What is to be done? There might be changes made at the margins within schools that would be responsive to religious critics; they would consist of a kind of relaxation by teachers and administrators who presently balk at handling religious themes in literature and religious realities in history, who worry a tad too much about the impact of ecumenical blessings on graduation day, or a chorus of “Silent Night” at the winter assembly. The school people’s avoidance is partly a response to the watchdog mentality shared by both secular and religious critics of public education. Some civil libertarians defend the most vulgar and violent voices and visuals of the entertainment industry on the grounds that no one has proven satisfactorily that they have a pernicious effect on the young people who watch them; yet they are much troubled by the supposed ill effects on the young attendees at graduations of prayers and blessings offered by an array of local clergymen.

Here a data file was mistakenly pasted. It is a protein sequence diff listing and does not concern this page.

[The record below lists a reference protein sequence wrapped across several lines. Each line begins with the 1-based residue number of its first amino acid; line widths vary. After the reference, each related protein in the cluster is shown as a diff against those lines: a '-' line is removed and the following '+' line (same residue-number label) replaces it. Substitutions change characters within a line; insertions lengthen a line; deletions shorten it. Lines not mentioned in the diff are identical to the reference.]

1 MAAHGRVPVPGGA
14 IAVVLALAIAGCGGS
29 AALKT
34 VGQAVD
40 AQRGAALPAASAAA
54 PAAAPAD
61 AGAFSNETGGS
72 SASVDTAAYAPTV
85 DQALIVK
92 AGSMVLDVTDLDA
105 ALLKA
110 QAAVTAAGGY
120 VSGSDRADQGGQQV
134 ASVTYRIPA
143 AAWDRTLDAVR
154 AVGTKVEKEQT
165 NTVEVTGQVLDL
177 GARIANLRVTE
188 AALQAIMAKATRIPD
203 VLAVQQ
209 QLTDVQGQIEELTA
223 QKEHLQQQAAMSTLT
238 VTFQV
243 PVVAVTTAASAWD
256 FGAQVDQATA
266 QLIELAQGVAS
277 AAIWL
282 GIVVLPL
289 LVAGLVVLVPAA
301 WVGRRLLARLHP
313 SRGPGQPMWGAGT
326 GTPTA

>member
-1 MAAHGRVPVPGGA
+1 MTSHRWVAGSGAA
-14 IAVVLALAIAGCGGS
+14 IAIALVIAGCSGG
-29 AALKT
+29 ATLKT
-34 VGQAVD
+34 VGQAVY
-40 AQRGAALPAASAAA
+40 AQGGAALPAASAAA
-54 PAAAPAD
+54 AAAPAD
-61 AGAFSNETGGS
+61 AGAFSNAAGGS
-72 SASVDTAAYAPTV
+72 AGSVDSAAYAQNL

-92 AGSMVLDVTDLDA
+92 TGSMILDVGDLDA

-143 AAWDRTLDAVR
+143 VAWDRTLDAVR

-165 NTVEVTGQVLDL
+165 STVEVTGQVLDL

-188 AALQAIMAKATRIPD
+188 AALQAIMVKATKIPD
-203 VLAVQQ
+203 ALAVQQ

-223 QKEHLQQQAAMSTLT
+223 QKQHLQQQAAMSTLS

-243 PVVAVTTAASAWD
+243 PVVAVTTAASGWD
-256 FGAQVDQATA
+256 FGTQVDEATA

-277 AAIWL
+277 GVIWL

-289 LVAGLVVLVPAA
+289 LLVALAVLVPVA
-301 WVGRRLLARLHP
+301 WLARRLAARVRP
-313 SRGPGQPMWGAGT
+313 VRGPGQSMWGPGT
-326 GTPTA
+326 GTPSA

An infinitely better case can be made for vouchers or tax credits for parents who desire a wholly religious atmosphere for their children in school than for any major alterations of the church-state dynamic within the public schools. For those dissatisfied with the obvious limitations of the public schools, with their existence as, in Chesterton’s words, a political compromise and the least of many evils; for those who desire an education fully infused by the Catholic belief that we are created to praise, glorify and serve God, I see no other choice but to find or create Catholic schools that reflect this ideal—no easy task.